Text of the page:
Kant picks up on Rousseau’s notion of perfectibility, of freedom, as the distinguishing mark between men and beasts. This freedom first asserts itself in the Garden. Man learns he can act upon his own volition. BUT man is still intended to grow into a moral animal. The only problem is that man’s MORAL VOCATION is in conflict with nature. That is, nature not only provides no meaning to man it actually impedes his moral development.

So, if Kant accepts that revelation and nature are insufficient where does man find his meaning? Well, if we keep in mind that nature is an impediment to man’s ultimate vocation – the realization of his true meaning – nature must be conquered. Wait? Isn’t that what enlightenment was doing? Haven’t we, through time, been gaining more and more power over the whims of nature? Why yes we have, in fact, it seems almost like history is the story of a slow enlightenment of man. As history has progressed man has acquired new knowledge and has created new ways of alleviating the hardships first brought on by the fall. (Tiresome manual labor, painful child-birth, scarcity of food, dominating males, etc.)

So, why does it matter that history is propelling man in his mastery over the ills of nature? Nature is an impediment to our moral development, to our moral vocation. Nature hides our meaning. (This is kind of true for Kant, but in the end nature and man’s meaning are reconciled. But I don’t really understand how this works; I hope it isn’t central to any part of the test.)

To act morally man must act from his freedom, from his innate autonomy. That means that any external impetus to moral action degrades the quality of that action. “I helped the old lady across the street because I think she is smoking hot” is not as pure as “I helped the old lady across the street because it was my duty to do so, I willed that such an action occur and treated her as an end in herself rather than a means.” This example turns out to be a faulty one because this is an imperfect manifestation of the categorical imperative. Why? Because you cannot will that all people at all times help the old lady across the street. (For various reasons, this simply isn’t a necessary action – you are not necessarily duty bound.) A better example would be: “I told the truth to her because if I lied I would make lying a moral possibility for all people at all times.”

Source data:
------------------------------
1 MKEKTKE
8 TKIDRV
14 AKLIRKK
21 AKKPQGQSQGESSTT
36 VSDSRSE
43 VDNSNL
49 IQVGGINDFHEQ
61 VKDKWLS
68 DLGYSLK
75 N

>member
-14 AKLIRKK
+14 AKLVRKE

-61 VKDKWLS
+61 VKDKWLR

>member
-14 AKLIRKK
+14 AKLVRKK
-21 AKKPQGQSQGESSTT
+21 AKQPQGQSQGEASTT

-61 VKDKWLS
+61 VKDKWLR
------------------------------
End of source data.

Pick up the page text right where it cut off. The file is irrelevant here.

What does this have to do with overcoming nature exactly?

Subject to nature, man often acts in moral or heroic ways because he must or it is simply his best option. Essentially, our subjection to nature makes us incapable of acting as autonomous, completely free, individuals who will our own actions. Just like a slave told to take out the garbage does not act out of benevolence so to do men who act virtuously because it is in their interest to do so. This also applies to Revelation, that is, you are actions aren’t purely moral when you act out of piety or fear of God.

The upshot is this: our innate freedom and our ability to will become consistent. That’s right, as things stand in our imperfect historical position, many times the actions of others or even our own actions will impair our ability to will in the future.  (Have you ever seen I Love Lucy? Where Lucy gets trapped in one lie after another? Yea, it’s kind of like that. If you follow the categorical imperative that won’t happen. BUT you can’t follow it in the hopes of that happening because that is a reason apart from the simple duty to act rightly.)

Kant comes up with what he call “Unsocial Sociability,” which is really not a far cry from Rousseau’s Amour Propre (or Smith’s invisible hand). Essentially, men live together but at the same time always want to be better than one another, are always competing. Through immoral passions (greed, desire for dominance, honor, etc.) men have developed their faculties and pushed the progression of history. The question is, whether man is pushing himself or whether there is a meaning to his development. For Kant there must be meaning or else Rousseau could still be correct. The progress cannot end here because here is a place full of the depraved men Rousseau spoke of. We must be moving toward our highest Moral Vocation or else the enlightenment has done nothing but corrupt our morals. Therefore history must be teleological, we must be able to find absolute meaning somewhere.

One of Kant’s big hang-ups is that he can’t prove that history is actually teleological. What he does is say that you cannot disprove this hypothesis and furthermore, he can give you lots of reasons why it’s plausible. Finally, it’s simply salutary for society that we think this way.

ENTER HEGEL “I can totally prove that.”

Seriously, Hegel doesn’t really impress me. Essentially he makes a convoluted system of phrases and sweeping generalizations of history and claims to have proven that history is a rational progression.

This is what the course calls Rational Historicism.

For the first time we are totally sure that everyone who came before Hegel was purely a product of their time and culture. Furthermore, human nature changes from time to time and place to place. For instance, the Greeks hadn’t developed a conscience – their right and wrong were completely determined by the unreflective acceptance of their Polis’ conception of existence.

Why I still like reading Hegel: He has lots of cool ideas and often times his insights are oftentimes very impressive. He can also be a highly entertaining – and good – writer. For some reason most of his writing is boring and convoluted but every once and again a gem peeks through.


Tune in later for ENTER NIETZSCHE “You are all f-ing stupid, especially you Kant and Hegel. Especially you.”

(This is where we lose the “Rational” in Rational Historicism and are left floating through meaningless time living meaningless lives.)


Cole Simmons


One Response to “The Rise of Rational Historicism”

  1. Cole April 29, 2011 at 2:37 pm #

    BTW – I totally nailed this exam.